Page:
Health chief retired early with enhanced pension deal
Published 17/06/2010 | 05:00
A FORMER health board chief executive was allowed to retire early with 10 years' worth of pension credits and a lump sum, it was revealed yesterday.
Pat Donnelly, former head of the South Western Area Health Board, who went on to work in the Health Service Executive (HSE) in 2005, retired last year -- but received 10 added years' service for his pension.
He also received a severance payment of €65,155 as part of a deal worked out for health board chiefs when the boards were dissolved at the time of the HSE's creation.
Another executive also retired last year on the same terms and got a payment of €158,644, with six years' added service for his pension.
Meanwhile, Prof Brendan Drumm -- who is due to retire in August as chief executive of the HSE -- received a salary of €379,000, compared to €372,000 in 2008.
However, as part of public service cutbacks, he got no bonus for 2009.
The details were outlined yesterday in the HSE's annual report for 2009.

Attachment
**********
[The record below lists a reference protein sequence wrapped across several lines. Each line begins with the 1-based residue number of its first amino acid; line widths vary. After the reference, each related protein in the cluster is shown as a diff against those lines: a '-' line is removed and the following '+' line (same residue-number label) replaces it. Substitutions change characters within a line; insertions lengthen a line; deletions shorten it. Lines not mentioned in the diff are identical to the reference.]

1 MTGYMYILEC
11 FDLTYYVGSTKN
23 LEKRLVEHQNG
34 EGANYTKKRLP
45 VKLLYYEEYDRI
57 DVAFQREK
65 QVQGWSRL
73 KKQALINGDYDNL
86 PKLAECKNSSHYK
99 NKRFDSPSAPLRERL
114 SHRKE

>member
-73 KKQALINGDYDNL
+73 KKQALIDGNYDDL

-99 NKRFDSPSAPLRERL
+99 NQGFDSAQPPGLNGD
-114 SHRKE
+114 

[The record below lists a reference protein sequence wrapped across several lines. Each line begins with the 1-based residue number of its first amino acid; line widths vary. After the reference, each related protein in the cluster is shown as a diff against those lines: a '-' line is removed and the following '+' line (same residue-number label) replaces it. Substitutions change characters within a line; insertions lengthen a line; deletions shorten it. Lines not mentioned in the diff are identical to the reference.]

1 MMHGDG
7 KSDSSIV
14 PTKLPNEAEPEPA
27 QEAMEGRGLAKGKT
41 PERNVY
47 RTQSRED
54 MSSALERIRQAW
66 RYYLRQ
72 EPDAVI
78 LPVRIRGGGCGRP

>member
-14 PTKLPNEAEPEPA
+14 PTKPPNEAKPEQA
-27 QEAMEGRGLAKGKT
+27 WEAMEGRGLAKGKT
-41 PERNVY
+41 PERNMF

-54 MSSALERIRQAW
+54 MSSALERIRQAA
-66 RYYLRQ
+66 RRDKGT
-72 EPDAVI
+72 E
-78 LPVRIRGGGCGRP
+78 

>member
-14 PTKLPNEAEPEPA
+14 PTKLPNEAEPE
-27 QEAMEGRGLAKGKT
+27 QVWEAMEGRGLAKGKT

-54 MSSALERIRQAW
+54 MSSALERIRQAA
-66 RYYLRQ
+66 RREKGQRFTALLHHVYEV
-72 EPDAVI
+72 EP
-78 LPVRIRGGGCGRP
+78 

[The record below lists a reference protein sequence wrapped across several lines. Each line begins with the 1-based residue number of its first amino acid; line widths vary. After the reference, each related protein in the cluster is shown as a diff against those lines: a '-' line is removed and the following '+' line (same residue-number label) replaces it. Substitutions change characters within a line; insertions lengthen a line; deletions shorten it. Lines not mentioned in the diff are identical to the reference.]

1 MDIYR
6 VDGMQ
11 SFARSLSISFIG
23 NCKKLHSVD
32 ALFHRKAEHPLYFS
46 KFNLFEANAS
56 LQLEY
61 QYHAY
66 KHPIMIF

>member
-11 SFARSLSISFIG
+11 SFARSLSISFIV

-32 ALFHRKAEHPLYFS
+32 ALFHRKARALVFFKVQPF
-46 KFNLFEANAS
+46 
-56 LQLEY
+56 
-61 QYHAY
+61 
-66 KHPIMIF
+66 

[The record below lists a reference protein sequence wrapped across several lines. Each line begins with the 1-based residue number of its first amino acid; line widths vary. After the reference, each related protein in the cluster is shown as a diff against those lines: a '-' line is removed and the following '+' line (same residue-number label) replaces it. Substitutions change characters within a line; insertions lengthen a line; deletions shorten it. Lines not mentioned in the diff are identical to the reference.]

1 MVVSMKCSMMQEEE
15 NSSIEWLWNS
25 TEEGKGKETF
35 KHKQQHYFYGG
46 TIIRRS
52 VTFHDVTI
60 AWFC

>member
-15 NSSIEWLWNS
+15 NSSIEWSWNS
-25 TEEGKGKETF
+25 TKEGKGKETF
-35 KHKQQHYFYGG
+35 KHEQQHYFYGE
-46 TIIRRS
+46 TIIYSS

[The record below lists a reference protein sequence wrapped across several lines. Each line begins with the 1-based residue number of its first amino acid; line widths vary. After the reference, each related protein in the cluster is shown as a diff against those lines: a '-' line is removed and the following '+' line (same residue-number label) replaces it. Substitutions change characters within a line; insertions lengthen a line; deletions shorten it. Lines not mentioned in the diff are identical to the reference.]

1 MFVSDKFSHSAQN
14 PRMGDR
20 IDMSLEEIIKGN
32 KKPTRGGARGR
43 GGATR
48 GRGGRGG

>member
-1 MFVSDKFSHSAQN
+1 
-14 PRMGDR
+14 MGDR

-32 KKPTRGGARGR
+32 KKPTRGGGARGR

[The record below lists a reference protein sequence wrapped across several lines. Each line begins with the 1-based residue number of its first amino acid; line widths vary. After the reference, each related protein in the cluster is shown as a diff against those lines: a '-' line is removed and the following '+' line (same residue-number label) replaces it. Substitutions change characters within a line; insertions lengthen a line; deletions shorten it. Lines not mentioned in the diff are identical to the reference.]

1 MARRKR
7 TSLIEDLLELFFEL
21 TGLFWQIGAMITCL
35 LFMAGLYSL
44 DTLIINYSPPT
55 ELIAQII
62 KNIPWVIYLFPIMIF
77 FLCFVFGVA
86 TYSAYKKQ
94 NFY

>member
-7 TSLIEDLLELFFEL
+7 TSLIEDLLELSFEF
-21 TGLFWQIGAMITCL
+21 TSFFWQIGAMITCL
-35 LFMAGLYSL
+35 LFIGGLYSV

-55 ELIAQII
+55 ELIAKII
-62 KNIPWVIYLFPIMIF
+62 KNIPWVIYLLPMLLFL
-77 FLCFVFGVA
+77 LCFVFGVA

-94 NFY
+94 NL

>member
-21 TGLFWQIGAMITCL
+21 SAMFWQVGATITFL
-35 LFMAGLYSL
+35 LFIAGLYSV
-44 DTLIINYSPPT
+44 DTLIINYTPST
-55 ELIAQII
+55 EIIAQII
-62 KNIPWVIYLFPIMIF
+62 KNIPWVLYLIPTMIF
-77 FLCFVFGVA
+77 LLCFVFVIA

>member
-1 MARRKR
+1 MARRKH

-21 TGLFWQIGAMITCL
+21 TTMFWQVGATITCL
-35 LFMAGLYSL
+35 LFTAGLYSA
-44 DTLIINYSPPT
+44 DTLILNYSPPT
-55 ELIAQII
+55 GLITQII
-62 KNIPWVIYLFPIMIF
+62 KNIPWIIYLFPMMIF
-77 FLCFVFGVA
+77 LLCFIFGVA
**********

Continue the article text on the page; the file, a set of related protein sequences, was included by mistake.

Prof Drumm warned that the recruitment of extra staff to drive forward development in cancer and disability services may be delayed.
He said too few staff were retiring early and this had implications for the numbers of new workers that could be hired as the HSE had to stay within an approved employment ceiling.
Reflecting on the five years of his tenure, he said he believed he had shifted the focus away from building more hospitals, which was unsustainable, and toward investing more in community services.
The report said that around two million people were now availing of the "one-stop shop" primary care teams in local communities.
It said that last year 17pc of patients who were admitted through hospital emergency departments faced delays of less than 24 hours while waiting for a bed and 29pc had a stay of less than 48 hours.
Waiting times for breast cancer tests were cut dramatically and there was a 35pc reduction in cases of MRSA.
Chairman Liam Downey thanked Prof Drumm for his dedication and hard work as chief executive, adding that he had brought about organisational change which was now well under way.